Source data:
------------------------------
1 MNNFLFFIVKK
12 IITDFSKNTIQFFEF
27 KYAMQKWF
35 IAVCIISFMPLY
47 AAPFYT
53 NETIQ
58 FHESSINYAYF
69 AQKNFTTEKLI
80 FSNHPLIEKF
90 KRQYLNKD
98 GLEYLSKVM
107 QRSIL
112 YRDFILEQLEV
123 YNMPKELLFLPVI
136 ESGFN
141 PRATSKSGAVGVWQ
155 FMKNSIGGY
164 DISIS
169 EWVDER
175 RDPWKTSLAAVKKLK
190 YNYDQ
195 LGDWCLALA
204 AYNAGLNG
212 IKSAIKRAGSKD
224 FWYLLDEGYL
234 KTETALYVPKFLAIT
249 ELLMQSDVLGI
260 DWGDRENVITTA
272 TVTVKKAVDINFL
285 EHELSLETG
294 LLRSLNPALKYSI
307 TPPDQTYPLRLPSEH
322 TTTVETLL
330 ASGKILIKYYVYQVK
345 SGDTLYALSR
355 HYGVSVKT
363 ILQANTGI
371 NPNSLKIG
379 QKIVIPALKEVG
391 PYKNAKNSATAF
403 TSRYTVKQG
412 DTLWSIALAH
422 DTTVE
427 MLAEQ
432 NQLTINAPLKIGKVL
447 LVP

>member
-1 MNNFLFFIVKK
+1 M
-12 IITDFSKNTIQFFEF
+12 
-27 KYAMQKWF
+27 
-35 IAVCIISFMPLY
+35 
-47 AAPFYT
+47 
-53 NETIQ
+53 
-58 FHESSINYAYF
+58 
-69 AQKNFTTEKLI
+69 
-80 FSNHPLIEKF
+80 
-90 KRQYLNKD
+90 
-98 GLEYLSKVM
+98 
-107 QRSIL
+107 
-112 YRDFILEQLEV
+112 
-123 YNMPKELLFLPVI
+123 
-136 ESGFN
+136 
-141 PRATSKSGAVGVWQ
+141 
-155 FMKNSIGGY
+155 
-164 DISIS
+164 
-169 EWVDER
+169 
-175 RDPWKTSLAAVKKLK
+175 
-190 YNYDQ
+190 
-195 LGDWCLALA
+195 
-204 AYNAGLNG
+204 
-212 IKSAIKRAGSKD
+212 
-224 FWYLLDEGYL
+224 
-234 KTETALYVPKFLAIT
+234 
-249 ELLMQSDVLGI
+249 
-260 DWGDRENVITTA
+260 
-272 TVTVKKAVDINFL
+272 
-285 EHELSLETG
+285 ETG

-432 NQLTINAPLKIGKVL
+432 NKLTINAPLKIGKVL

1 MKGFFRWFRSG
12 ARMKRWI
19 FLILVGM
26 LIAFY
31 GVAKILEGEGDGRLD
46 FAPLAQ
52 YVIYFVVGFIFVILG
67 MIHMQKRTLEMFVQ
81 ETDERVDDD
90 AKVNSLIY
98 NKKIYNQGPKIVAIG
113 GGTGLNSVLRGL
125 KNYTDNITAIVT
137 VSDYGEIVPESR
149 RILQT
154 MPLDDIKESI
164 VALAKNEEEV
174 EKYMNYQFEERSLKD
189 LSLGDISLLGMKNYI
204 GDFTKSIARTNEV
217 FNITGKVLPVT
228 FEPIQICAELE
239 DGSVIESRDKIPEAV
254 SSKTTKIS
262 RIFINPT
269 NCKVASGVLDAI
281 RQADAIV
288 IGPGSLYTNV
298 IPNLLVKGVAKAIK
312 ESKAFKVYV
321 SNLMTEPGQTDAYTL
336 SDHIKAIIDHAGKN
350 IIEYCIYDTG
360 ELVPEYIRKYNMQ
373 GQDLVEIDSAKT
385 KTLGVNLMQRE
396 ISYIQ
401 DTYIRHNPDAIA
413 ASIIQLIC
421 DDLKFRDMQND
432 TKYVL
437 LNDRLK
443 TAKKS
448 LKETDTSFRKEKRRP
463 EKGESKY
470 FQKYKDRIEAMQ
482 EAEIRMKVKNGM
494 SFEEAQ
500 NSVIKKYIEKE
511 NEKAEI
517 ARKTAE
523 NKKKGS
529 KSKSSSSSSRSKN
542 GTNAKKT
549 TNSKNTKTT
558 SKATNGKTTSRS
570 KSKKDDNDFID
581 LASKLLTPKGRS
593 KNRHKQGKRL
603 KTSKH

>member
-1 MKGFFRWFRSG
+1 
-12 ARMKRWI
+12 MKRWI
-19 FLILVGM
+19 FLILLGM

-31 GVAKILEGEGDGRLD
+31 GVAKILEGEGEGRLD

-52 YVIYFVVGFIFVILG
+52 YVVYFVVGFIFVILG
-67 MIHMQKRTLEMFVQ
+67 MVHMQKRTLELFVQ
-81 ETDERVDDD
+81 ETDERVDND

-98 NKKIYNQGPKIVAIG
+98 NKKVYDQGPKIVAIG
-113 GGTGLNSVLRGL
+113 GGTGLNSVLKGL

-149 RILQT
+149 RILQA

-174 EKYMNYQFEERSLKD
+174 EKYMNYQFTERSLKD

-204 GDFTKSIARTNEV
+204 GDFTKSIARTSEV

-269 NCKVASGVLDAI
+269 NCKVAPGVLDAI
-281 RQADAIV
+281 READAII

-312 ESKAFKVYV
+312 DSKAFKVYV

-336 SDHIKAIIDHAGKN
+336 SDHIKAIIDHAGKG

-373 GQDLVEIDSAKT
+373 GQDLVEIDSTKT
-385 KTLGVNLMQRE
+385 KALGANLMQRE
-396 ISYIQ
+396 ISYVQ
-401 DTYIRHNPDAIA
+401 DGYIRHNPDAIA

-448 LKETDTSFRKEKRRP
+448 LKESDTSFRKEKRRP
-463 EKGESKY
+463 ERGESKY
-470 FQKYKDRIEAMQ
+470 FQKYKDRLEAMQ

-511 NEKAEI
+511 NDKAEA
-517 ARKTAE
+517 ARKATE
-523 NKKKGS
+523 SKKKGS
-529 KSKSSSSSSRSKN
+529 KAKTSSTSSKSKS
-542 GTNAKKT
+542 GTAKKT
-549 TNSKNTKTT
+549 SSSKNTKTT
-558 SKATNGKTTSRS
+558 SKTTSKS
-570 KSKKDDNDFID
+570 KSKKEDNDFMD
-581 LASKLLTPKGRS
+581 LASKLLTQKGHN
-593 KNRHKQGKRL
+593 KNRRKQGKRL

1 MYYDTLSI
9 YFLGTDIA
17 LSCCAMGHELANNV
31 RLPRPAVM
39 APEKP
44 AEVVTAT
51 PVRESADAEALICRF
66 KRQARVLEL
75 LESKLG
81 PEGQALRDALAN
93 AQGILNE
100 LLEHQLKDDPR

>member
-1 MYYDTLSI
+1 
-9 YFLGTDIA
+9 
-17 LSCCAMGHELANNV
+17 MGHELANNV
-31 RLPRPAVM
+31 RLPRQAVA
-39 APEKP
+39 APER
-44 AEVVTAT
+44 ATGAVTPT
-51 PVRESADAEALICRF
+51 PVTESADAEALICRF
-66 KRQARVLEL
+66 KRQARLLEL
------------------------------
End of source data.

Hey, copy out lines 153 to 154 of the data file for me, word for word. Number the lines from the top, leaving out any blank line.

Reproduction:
448 LKETDTSFRKEKRRP
463 EKGESKY